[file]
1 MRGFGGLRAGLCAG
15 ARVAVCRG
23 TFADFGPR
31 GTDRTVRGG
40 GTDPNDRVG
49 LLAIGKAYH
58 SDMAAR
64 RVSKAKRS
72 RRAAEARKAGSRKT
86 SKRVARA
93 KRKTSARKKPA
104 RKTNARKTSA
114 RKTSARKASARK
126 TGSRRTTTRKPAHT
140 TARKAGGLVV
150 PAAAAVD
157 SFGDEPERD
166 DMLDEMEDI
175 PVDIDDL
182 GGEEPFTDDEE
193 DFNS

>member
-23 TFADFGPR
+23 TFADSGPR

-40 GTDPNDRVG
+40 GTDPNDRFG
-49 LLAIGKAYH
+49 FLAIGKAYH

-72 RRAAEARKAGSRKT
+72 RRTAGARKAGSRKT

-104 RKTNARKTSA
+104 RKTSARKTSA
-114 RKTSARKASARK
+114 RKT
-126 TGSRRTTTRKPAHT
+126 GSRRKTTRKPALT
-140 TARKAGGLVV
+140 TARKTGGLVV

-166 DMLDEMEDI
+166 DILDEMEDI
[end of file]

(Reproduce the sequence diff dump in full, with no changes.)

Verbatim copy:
1 MRGFGGLRAGLCAG
15 ARVAVCRG
23 TFADFGPR
31 GTDRTVRGG
40 GTDPNDRVG
49 LLAIGKAYH
58 SDMAAR
64 RVSKAKRS
72 RRAAEARKAGSRKT
86 SKRVARA
93 KRKTSARKKPA
104 RKTNARKTSA
114 RKTSARKASARK
126 TGSRRTTTRKPAHT
140 TARKAGGLVV
150 PAAAAVD
157 SFGDEPERD
166 DMLDEMEDI
175 PVDIDDL
182 GGEEPFTDDEE
193 DFNS

>member
-23 TFADFGPR
+23 TFADSGPR

-40 GTDPNDRVG
+40 GTDPNDRFG
-49 LLAIGKAYH
+49 FLAIGKAYH

-72 RRAAEARKAGSRKT
+72 RRTAGARKAGSRKT

-104 RKTNARKTSA
+104 RKTSARKTSA
-114 RKTSARKASARK
+114 RKT
-126 TGSRRTTTRKPAHT
+126 GSRRKTTRKPALT
-140 TARKAGGLVV
+140 TARKTGGLVV

-166 DMLDEMEDI
+166 DILDEMEDI